Zhavoronkov says AI can save up to “two years in pharmaceutical research and development time”, and that the current development process is “very inefficient”.
“The pharmaceutical drug discovery and drug development process consists of the many phases and often takes decades. The probability of failure is very high at every stage. In pre-clinical phases the failure rates are over 99 per cent and in human clinical trials about 90 per cent of the molecules fail,” he says.
“Our AI can be used in every one of these phases and in some cases lead to superhuman results. Our AI is exceptionally good at finding the molecular targets in specific diseases and inventing new chemistry.
“Western pharmaceutical companies are still very sceptical of the potential of AI and are not willing to change and upgrade. Fortunately, the Chinese government and companies prioritise the investment in AI and are very likely to enjoy the benefits and come up with innovative medicines faster.
He adds other governments around Asia are also investing in AI-powered drug discovery.
“The first and most active country is Korea. They have put more than US$1 billion into AI [drug] companies. A lot of [our] competition is coming from Korea. Singapore is also doing a lot of work in the field. And Taiwan started slower but is getting into the area.”
Recently AI has become a buzzword thrown about by entrepreneurs eager to disrupt every industry from transport to health care to retailing.
Zhavoronkov says he is frustrated by all the noise as “many who have never published in academic journals are calling themselves AI [experts]”.
“One of the great things that investors allow us to do is to publish, and now we publish about two articles per month in top peer-reviewed research journals like American Chemical Society, Molecular Pharmaceutics and various Nature journals,” he says.
“I have published more than 100 research papers in the past four years. My latest published paper … is about using blood biochemistry analysis to detect smoking status and to quantify accelerated ageing in smokers. Hopefully [with this research] we will be able to do something in preventive medicine.”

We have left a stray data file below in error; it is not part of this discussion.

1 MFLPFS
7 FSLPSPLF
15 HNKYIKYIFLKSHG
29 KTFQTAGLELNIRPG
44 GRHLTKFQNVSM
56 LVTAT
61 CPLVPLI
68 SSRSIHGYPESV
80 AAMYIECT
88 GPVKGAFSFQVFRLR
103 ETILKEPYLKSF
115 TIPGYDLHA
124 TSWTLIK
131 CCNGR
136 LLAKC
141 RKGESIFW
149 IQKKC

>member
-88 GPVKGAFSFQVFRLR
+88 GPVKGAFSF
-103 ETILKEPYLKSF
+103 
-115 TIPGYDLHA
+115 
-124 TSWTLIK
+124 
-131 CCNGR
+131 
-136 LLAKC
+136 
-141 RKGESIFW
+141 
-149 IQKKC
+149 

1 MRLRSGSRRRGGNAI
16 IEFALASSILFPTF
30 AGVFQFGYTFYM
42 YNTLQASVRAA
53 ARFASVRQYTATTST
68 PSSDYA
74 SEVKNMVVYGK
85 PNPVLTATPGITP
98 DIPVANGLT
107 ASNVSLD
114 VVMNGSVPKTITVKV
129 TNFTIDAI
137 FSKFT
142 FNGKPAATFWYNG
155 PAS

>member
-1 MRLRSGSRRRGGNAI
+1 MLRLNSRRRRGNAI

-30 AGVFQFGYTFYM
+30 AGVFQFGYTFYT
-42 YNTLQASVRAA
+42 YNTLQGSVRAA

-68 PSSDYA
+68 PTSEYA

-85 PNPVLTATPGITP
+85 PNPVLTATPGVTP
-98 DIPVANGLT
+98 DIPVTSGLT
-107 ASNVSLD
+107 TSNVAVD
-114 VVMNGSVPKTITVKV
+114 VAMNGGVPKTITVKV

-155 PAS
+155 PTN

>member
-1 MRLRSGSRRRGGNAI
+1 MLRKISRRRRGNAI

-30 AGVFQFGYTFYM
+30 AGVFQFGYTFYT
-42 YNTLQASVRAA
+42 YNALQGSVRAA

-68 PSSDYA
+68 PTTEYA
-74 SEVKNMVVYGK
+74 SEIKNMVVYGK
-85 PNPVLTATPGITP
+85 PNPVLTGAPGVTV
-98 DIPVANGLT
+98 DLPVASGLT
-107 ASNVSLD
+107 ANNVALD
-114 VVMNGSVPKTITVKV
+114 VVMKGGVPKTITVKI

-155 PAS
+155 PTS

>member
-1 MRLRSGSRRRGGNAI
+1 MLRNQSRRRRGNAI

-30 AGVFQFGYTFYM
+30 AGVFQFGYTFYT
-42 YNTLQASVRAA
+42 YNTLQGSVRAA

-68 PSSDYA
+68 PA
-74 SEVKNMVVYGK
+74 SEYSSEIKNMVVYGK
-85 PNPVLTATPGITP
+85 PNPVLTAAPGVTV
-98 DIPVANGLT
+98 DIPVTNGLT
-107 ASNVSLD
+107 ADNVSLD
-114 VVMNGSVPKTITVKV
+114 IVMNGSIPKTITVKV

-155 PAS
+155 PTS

Another of his recent studies on ageing and longevity shows gut bacteria can be used to predict someone’s biological age. His team studied more than 3,600 samples of gut bacteria from 1,165 healthy individuals from around the world. The data was then analysed using AI.
Insilico Medicine says if gut bacteria can join other biomarkers like urine, it could yield a much more accurate picture of a person’s true biological age and health.
Zhavoronkov, author of The Ageless Generation: How Advances in Biomedicine Will Transform the Global Economy, set up Insilico after working at technology maker ATI Technologies. He says his lifetime goal is to explore ways to extend people’s life.
“I made some money, so I decided to spend all of it on biotech,” he says.
“Over the past five years working at Insilico, I was not paid anything working as a CEO. The population is getting older. It is very important to develop interventions much more quickly to extend the population’s longevity.”